Introduction: Route of absorption of blood in the cerebrospinal fluid spaces following subarachnoid hemorrhage (SAH) is not clearly known. There are reports of intraventricular blood being absorbed through the spinal subdural space following endoscopic third ventriculostomy (Cartmill and Vloeberghs, 2000). We present a case report of a patient who had a spontaneous SAH who needed surgery for symptomatic subdural hematoma in the lumbar region.
Methods: 54 year old man presented with a sudden onset of severe headache, diplopia, and drowsiness (Hunt and Hess grade 3). CT scan showed perimesencephalic hemorrhage and intraventricular hemorrhage. CTA was negative for any vascular lesions. Four days later he started developing increasing weakness of the lower extremities with complete paraplegia. MRI scan of the entire spine was done. There was a small subdural hematoma in the cervical and thoracic spine but the lumbar spine showed a large subdural hematoma which was surgically evacuated. The patient’s motor strength improved to almost his baseline prior to discharge.
Results: We present a case of spontaneous angio-negative perimesencephalic SAH with subsequent symptomatic subdural hematoma in the lumbar spine six days following ictus.
Conclusions: There are several case reports that have been reported documenting spinal subdural hematoma following subarachnoid hemorrhage. There is one published report of thoracolumbar subdural hemorrhage following endoscopic third ventriculostomy. With the exception of the ventriculostomy case, most of the reported spinal SDH patients became symptomatic within the first week of ictus. Anatomical juxtaposition of the arachnoid layer with the inner dural layer allows absorption of the blood from the subarachnoid space through the subdural space. The symptomatic subdural hematomas represent a high volume transport of subarachnoid blood through this pathway through the subdural space. It is tempting to speculate whether this pathway plays a role in the absorption of blood and other products in the CSF.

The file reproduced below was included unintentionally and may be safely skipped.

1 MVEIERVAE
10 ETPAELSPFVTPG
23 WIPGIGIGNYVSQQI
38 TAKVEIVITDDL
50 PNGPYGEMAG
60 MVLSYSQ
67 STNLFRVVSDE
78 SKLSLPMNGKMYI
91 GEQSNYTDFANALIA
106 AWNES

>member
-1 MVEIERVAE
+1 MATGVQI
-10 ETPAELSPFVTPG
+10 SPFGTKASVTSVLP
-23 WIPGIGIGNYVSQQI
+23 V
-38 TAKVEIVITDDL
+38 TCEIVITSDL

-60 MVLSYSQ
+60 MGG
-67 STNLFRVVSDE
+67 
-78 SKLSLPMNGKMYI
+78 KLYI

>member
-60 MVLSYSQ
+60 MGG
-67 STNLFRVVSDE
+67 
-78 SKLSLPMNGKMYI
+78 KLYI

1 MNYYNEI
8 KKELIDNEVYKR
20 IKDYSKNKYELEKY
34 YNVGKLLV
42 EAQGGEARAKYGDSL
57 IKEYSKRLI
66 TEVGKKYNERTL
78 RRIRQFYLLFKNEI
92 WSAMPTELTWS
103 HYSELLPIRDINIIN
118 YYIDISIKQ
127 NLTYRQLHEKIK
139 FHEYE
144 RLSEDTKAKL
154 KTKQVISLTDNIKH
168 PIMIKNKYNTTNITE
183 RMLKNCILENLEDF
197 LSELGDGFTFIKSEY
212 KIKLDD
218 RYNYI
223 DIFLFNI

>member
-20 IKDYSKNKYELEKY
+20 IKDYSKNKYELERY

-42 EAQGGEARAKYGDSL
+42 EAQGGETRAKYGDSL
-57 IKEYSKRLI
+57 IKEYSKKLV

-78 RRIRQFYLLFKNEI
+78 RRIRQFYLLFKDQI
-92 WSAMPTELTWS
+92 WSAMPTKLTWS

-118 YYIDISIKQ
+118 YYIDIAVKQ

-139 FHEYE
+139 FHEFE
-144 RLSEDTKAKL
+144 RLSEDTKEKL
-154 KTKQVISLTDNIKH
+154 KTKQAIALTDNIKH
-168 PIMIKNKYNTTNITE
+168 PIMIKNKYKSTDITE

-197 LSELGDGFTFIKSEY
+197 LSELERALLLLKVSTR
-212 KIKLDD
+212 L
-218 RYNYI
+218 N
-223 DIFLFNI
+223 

Patient Care: This will give us further insight into subarachnoid hemorrhage patients in regards to potential sequelae of different CSF absorption pathways
Learning Objectives: Consider CSF pathways for re-absorption of subarachnoid blood products
References: Lumbar Subdural Hematoma From Intracranial
Subarachnoid Hemorrhage Presenting With
Bilateral Foot Drop: Case Report; James S. Waldron, MD
Michael C. Oh, MD, PhD
Dean Chou, MD
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A Sequela of a Ruptured
Intracranial Aneurysm?;Satoshi Yamaguchi,* Kazutoshi Hida,* Minoru Akino,† Shunsuke Yano,† and
The fate of the cerebrospinal fluid
after neuroendoscopic third ventriculostomy; Maria Cartmill